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Safety services to students: Stay alert

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By MORGAN MANNS

STAFF WRITER

As graduation approaches and the school year comes to an end, area officials are sending a message:

“No distractions while you drive, and you’ll keep yourself alive.”

Youth-to-Youth members at Fostoria Junior/Senior High School organized and presented a two-vehicle mock crash to their peers Tuesday morning at the school in an effort to demonstrate the effects of driving under the influence and not wearing a seatbelt and how those decisions can have life-shattering consequences.

“Even if it helps just a few kids, then it’s all worth it,” Ellen Groves, Youth-to-Youth assistant advisor, said. “Sometimes you know you can’t always reach everyone. But hopefully these few can impact the others to make good choices.”

The scene was set as two vehicles full of students on their way to and from graduation parties had collided into each other after an impaired driver — portrayed by Tony Lear — lost control and struck the other. Those in the audience witnessed as those able to get out of the vehicle did so, the pain they felt for their peers written across their faces.

Throughout the crash, Groves and Sgt. Jordan Schwochow with the Ohio State Highway Patrol detailed what happens during a crash and immediately following.

Schwochow explained within 1/5 of a second of the vehicles colliding, the passengers continue to move at the vehicle’s original speed, a force that is 20 times the normal force of gravity.

“All passengers who were not restrained by seat belts were off their seats,” he said.

The force of the crash would have caused Trey Groves, the driver of the other vehicle who was not wearing his seatbelt, to hit the steering column and be ejected from the vehicle, ultimately giving him fatal injuries.

Caleb Brough, a backseat passenger in Groves’ vehicle who was also not wearing his seatbelt, was also thrown forward, out of the backseat, through the front and landing on the hood of the vehicle with fatal injuries.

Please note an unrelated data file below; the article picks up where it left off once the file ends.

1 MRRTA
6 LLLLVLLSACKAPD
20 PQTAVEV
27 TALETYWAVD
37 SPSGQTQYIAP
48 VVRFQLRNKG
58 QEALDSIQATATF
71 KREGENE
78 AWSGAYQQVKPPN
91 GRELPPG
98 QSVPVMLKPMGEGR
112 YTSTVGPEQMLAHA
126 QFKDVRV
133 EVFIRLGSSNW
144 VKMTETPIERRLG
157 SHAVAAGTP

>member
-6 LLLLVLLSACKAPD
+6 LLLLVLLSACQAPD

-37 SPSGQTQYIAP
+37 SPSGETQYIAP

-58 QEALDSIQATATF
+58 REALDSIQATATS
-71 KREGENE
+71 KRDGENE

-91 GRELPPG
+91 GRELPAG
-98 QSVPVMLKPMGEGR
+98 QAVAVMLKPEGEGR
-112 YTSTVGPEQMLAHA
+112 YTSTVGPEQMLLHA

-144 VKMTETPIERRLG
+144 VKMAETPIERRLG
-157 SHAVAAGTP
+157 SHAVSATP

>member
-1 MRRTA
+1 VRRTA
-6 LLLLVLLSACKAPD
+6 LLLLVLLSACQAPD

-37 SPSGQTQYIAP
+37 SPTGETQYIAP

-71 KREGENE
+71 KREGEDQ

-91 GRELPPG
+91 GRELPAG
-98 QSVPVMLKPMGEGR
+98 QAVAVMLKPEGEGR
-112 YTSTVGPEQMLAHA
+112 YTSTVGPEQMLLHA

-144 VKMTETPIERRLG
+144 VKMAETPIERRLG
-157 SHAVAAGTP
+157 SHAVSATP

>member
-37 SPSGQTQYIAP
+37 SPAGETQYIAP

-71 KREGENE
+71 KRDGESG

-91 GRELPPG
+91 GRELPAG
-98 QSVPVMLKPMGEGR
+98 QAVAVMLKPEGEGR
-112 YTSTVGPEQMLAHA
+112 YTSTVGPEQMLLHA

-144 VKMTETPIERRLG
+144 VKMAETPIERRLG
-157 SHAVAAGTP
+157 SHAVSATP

Schwochow continued, stating in 7/10 of a second, the bodies of the vehicles are forced out of shape and the doors are jammed shut, which can trap someone inside the vehicle, such as Elisia Ledesma, the front-seat passenger in Groves’ vehicle.

Area emergency crews, who were in on the mock crash, treated it like the real deal. They waited around the corner to be “dispatched” to the mock scene and acted immediately.

Fostoria Fire Division crews took care of the mock injuries, extricating the trapped Ledesma from the vehicle and prepping Olivia Hill-Hernandez, the front-seat passenger in the at-fault vehicle, to be flighted from the scene. She was also not wearing her seatbelt and was thrown forward into the dashboard where her mock injuries of broken ribs and a punctured lung were sustained.

Meanwhile, Fostoria police Sgt. Clayton Moore spoke with Tony, the at-fault driver who was wearing his seatbelt and sustained minor injuries.

Schwochow explained the at-fault driver in situations such as this could be charged with vehicular homicide, a fourth-degree felony. If convicted, the at-fault party could spend up to 5-10 years in a state prison, be responsible for fines up to $2,000 and lose their license for life.

“What you have seen today is a dramatization, but it is a very accurate one,” Ellen Groves told the audience of students. “This type of crash happens many times each year right in our area. The occupant’s in these vehicles thought that this could never happen to them. Remember, it can happen to you.”

As a final touch, Mann-Hare-Hoening Funeral Home employees showed up in a hearse to take the acting deceased away.

The mock event ended with officials stating they aren’t trying to scare the students but to make them aware of the dangers of distracted driving and to remind them not to text and drive, eat and drive, consume alcohol at their age, use illegal drugs or abuse prescription drugs and to wear their seatbelts.

“Whether you’re driving or in the car, we just want you to make smart decisions,” Principal Drew Bauman said. “Loss is real and it effects in so many ways the people you are loved by and those you love. Be responsible and be careful.”

Other student participants included Kaitlyn Casiano, back-seat passenger in the at-fault vehicle who was wearing a seatbelt and sustained minor mock injuries; and Zoe Rice and Jasmine Groves, 9-1-1 callers.

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